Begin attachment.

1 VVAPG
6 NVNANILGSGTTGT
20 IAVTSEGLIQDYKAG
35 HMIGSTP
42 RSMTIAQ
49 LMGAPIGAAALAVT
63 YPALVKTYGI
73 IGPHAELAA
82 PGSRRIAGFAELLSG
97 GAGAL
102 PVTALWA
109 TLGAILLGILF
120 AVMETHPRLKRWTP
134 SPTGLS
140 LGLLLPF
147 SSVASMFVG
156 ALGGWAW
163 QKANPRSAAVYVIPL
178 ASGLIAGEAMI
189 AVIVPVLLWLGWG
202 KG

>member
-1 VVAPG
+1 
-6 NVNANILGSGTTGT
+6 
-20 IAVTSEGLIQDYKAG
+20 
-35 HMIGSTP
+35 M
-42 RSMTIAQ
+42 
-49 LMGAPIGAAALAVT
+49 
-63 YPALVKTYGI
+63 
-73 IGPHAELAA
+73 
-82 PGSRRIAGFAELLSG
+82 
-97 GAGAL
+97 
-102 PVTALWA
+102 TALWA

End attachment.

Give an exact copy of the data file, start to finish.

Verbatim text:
1 VVAPG
6 NVNANILGSGTTGT
20 IAVTSEGLIQDYKAG
35 HMIGSTP
42 RSMTIAQ
49 LMGAPIGAAALAVT
63 YPALVKTYGI
73 IGPHAELAA
82 PGSRRIAGFAELLSG
97 GAGAL
102 PVTALWA
109 TLGAILLGILF
120 AVMETHPRLKRWTP
134 SPTGLS
140 LGLLLPF
147 SSVASMFVG
156 ALGGWAW
163 QKANPRSAAVYVIPL
178 ASGLIAGEAMI
189 AVIVPVLLWLGWG
202 KG

>member
-1 VVAPG
+1 
-6 NVNANILGSGTTGT
+6 
-20 IAVTSEGLIQDYKAG
+20 
-35 HMIGSTP
+35 M
-42 RSMTIAQ
+42 
-49 LMGAPIGAAALAVT
+49 
-63 YPALVKTYGI
+63 
-73 IGPHAELAA
+73 
-82 PGSRRIAGFAELLSG
+82 
-97 GAGAL
+97 
-102 PVTALWA
+102 TALWA